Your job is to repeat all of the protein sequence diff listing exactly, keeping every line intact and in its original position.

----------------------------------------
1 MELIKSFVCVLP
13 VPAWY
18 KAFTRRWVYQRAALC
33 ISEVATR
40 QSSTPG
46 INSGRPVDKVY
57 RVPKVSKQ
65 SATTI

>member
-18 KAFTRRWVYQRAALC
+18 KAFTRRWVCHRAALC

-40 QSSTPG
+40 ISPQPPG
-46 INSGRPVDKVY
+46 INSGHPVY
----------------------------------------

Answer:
1 MELIKSFVCVLP
13 VPAWY
18 KAFTRRWVYQRAALC
33 ISEVATR
40 QSSTPG
46 INSGRPVDKVY
57 RVPKVSKQ
65 SATTI

>member
-18 KAFTRRWVYQRAALC
+18 KAFTRRWVCHRAALC

-40 QSSTPG
+40 ISPQPPG
-46 INSGRPVDKVY
+46 INSGHPVY